EP0574707A114 May 199322 Dec 1993United States Surgical CorporationSuture anchoring device and method
EP0673624A223 Mar 199527 Sep 1995Ethicon Inc.Two-piece suture anchor with barbs
EP1348380A128 Mar 20031 Oct 2003Ethicon Inc.Expandable cable anchor
EP2266469A124 Jun 201029 Dec 2010Karl Storz GmbH & Co. KGApparatus for soft tissue fixation to bone
EP2488118A112 Oct 201022 Aug 2012KFX Medical CorporationSystem and method for securing tissue to bone
FR2671717A1 Title not available
WO1995015726A16 Dec 199415 Jun 1995Innovasive Devices, Inc.Bone fastener
WO1997007741A124 Aug 19956 Mar 1997Inbae YoonSuture tie device system and method for suturing anatomical tissue proximate an opening
WO2002032345A210 Oct 200125 Apr 2002Coapt Systems, Inc.Intraosseous soft tissue-to-bone anchor
WO2003105700A13 Apr 200324 Dec 2003Blue Planet Medical, Ltd.Device and method for attaching soft tissue to bone
WO2006055823A218 Nov 200526 May 2006Cayenne Medical, Inc.Devices, systems and methods for material fixation
WO2008073588A224 Oct 200719 Jun 2008Cayenne Medical, Inc.Methods and systems for material fixation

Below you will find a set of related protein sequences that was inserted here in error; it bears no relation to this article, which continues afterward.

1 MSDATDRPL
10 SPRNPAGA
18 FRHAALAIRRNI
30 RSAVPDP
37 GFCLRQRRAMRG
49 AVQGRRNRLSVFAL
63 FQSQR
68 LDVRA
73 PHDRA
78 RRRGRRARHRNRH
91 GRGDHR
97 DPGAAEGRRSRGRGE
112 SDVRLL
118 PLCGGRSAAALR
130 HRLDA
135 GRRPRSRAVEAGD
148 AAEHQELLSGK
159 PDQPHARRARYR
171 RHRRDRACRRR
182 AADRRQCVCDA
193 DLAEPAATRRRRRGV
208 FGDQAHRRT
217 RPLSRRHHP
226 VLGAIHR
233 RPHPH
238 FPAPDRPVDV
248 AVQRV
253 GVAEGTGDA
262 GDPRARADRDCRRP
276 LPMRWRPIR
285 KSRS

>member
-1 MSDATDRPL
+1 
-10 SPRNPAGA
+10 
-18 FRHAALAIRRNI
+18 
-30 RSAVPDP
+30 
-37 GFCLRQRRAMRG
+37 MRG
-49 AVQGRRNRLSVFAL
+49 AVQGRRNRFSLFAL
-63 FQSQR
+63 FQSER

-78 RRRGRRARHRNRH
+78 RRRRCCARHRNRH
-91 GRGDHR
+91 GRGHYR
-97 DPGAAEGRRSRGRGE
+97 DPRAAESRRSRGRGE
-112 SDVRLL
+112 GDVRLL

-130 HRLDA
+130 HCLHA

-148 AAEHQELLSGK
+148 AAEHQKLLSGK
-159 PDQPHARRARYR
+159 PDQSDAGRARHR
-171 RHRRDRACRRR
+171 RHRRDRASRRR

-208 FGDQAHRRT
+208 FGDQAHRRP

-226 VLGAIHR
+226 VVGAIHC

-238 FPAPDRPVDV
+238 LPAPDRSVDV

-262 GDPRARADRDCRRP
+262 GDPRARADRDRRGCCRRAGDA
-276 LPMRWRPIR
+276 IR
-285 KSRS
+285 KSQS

WO2009154781A119 Jun 200923 Dec 2009Yale UniversityPorous expansion bolt
WO2010088561A229 Jan 20105 Aug 2010Kfx Medical CorporationSystem and method for attaching soft tissue to bone
WO2011046982A112 Oct 201021 Apr 2011Kfx Medical CorporationSystem and method for securing tissue to bone
WO2012093961A14 Jan 201212 Jul 2012Milux Holding S.A.Knee joint device
WO2012148693A112 Apr 20121 Nov 2012Kfx Medical CorporationSystem and method for securing tissue to bone
WO2015059582A224 Oct 201430 Apr 2015Kyon AgHolding and adjustment mechanism for surgical tether
Non-Patent Citations
Reference
1"Executive Interview: Chris Fair, Chief Operations Officer; Ken Gall, Ph.D., Director & Chief Techical Officer, MedShape Solutions, Inc.," Orthopreneur, pp. 22-25, Jan./Feb. 2010.
2"Executive Interview: Chris Fair, Chief Operations Officer; Ken Gall, Ph.D., Director & Chief Technical Officer, MedShape Solutions, Inc.," Orthopreneur, pp. 22-25, Jan./Feb. 2010.
3"Scope This Out: A Technical Pearls Newsletter for Arthroscopists," Spring 2010, pp. 1-8, vol. 12, No. 1, Arthrex, Inc.